Welcome to Ralphie Report dot com, your source for all your draft content. Tonight, July 29th (6:00 PM, MT), is the NBA Draft, which will hopefully feature Colorado Buffaloes superstar McKinley Wright IV.
I’m definitely using Wright to publish my own big board — one that is regurgitated from all the draft content I have read on the interweb, not necessarily from my own scouting, because who has the time to watch two hours of Santi Aldama tape?
Anyway, this big board is broken up into tiers and sometimes there’s a little blurb about the player. You can mostly ignore those since there are better sources for real draft insight.
Tier 1 — Superstars
1. Cade Cunningham, SF/PG, Oklahoma State
2. Jalen Green, SG, G League Ignite
I’m not sure why Green isn’t being considered for the first pick considering his massive potential as a scorer and primary initiator. He needs fine tuning as a playmaker, but he’s already got the athleticism, the creativity and the jumper to lead an offense. He also has the tools to be a very good defender if he bought in and was coached up some.
Tier 2 — All-NBA
3. Evan Mobley, PF/C, USC
4. Jalen Suggs, PG/SG, Gonzaga
Tier 3 — All-Star Ceiling
5. Scottie Barnes, SF/PF, Florida State
Barnes is going to excellent even if he can’t shoot, because he would still be a cross between Andrei Kirilenko and Ricky Rubio. If he becomes something like a 34% shooter, he could be one of the best two-way players in the league.
6. Alperen Şengün, C, Beşiktaş (Turkey)
Şengün might not make it defensively, but there’s a lot of smart big men who figure out positional defense and become average on that end. He’s too skilled to not make it.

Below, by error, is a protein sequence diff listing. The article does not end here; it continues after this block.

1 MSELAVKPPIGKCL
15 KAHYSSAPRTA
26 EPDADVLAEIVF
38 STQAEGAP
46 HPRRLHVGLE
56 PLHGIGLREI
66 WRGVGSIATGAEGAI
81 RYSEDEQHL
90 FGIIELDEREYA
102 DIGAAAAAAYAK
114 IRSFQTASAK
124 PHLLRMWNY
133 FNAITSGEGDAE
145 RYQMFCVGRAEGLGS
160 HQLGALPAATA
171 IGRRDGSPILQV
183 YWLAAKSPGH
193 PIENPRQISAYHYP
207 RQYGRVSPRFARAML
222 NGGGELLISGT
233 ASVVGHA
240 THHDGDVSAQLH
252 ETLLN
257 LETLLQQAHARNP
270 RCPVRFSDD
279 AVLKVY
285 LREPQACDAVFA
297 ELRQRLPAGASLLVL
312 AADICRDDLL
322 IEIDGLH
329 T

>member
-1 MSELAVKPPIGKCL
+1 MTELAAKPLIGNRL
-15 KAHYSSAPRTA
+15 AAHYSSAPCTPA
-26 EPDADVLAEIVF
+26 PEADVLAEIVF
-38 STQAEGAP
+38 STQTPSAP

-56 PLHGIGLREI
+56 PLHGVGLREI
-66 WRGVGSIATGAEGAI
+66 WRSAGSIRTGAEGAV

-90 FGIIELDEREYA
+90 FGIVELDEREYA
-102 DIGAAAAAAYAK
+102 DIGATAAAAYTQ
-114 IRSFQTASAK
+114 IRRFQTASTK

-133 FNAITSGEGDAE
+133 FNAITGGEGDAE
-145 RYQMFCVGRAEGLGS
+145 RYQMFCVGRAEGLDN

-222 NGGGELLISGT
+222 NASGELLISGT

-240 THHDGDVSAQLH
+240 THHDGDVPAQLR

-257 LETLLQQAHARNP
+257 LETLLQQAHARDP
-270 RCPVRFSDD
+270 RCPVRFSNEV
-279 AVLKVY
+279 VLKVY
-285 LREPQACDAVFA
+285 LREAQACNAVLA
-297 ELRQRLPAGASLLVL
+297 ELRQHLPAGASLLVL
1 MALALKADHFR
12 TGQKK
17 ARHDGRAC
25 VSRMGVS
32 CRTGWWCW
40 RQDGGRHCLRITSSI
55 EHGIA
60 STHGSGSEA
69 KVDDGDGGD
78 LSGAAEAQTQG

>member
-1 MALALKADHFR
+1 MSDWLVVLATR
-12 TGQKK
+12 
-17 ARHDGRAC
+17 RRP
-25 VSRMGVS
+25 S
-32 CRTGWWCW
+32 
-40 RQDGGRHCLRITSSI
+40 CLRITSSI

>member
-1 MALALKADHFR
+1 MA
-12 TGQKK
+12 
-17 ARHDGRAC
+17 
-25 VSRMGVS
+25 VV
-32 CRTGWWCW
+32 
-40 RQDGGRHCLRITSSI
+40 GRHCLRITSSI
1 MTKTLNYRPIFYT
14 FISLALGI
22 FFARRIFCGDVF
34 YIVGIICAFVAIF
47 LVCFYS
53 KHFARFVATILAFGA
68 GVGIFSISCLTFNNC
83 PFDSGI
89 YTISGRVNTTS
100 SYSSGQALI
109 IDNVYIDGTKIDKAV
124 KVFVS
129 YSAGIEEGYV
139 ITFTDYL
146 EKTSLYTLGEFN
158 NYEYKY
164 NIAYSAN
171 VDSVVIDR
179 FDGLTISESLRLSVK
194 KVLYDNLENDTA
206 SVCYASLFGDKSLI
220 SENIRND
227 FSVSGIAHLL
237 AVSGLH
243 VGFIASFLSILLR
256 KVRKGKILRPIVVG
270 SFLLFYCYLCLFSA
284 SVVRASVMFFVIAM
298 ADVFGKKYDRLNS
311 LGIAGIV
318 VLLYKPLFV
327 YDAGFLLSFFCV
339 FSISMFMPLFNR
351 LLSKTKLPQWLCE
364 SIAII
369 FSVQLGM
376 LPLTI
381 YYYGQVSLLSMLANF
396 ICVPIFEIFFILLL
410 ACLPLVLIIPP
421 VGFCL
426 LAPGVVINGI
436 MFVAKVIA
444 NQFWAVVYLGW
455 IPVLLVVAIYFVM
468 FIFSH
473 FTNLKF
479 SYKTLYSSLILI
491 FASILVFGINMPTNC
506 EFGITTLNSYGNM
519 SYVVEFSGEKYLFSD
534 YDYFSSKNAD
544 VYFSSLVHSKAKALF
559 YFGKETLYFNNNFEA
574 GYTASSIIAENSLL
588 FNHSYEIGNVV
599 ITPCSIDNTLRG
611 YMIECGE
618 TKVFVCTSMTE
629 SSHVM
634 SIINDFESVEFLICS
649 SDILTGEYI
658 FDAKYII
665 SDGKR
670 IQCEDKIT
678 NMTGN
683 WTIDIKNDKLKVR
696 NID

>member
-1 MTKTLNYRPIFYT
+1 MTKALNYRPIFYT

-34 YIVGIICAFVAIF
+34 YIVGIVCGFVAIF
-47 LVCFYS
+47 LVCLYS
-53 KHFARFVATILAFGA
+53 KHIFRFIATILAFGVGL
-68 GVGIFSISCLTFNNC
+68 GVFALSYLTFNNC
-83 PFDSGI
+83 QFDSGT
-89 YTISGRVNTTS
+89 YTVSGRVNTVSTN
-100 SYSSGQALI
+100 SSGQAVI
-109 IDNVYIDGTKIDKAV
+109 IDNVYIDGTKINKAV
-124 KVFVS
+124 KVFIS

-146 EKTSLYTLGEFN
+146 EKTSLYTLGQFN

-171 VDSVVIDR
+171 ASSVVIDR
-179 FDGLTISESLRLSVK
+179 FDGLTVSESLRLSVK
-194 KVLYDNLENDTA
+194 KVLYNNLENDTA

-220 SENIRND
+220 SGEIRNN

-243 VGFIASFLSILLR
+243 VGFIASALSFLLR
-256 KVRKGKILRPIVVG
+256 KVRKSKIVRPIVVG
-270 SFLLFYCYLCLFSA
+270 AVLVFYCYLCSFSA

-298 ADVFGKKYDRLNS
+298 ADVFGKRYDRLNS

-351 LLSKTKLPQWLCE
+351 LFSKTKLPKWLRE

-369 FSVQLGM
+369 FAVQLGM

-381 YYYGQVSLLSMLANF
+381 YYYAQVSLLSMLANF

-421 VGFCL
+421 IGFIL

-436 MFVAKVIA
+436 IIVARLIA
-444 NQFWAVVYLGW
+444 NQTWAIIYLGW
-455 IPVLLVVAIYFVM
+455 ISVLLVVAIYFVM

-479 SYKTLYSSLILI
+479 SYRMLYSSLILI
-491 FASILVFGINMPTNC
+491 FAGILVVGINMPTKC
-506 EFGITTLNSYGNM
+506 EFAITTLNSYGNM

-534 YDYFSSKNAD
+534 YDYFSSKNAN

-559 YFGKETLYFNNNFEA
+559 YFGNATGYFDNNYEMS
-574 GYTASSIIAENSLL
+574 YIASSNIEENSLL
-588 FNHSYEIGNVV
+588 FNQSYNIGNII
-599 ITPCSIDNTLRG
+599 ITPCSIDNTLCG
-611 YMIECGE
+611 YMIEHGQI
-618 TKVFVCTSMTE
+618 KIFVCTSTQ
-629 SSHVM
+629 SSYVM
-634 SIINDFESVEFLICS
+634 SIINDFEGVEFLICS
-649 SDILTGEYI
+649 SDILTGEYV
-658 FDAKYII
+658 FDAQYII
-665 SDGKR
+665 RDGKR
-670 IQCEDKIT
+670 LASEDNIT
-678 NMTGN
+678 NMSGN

Tier 4 — Lotta Upside
7. Jonathan Kuminga, SF/PF, G League Ignite
8. James Bouknight, SG, UConn
9. Josh Giddey, PG/SG, Adelaide 36ers
10. Jalen Johnson, SF/PF, Duke
I’m probably outing myself as a charlatan — and I’ll probably regret writing this when I look back in three years — but Jalen Johnson should reinvent his basketball identity. I don’t think he can be a lead initiator or scorer at the next level. Instead he should use his combination of size, athleticism and skill to be something of an Aaron Gordon-type glue guy. He’s smart enough to do it, if he wanted to.
Tier 5 — Very Good Role Players
11. Franz Wagner, SF/PF, Michigan
12. Usman Garuba, C, Real Madrid (Spain)
Garuba is basically Draymond Green mixed with Kevon Looney. That might not sound great, but it’s damn good. He’s a dog of a competitor, works so hard on defense and on the glass, and does the little things right on offense. Maybe he can’t shoot or even finish at a high level, but he’s going to be in the right place and make his teammates better.
13. Jared Butler, PG/SG, Baylor
Butler might be the best movement shooter in the draft and that’s on top of his point guard abilities. He is a bit small (6’4 wingspan) and isn’t a great finisher, but he’s skilled and understands exactly where to be. If his health is in order, he’s going to figure out how to be a standout role player.
14. Jaden Springer, PG/SG, Tennessee
15. Moses Moody, SG, Arkansas
16. Kai Jones, PF/C, Texas
I want to believe in Kai Jones — and I was on the Kai Express before it was even boarding — but I’m worried teams will be impatient with him and he’s going to lose confidence. He’s an elite athlete with rare fluidity for his size, however his feel for the game needs years more development just to become a quality player. He needs to be nurtured, probably in the G League, or else he’s going to flop.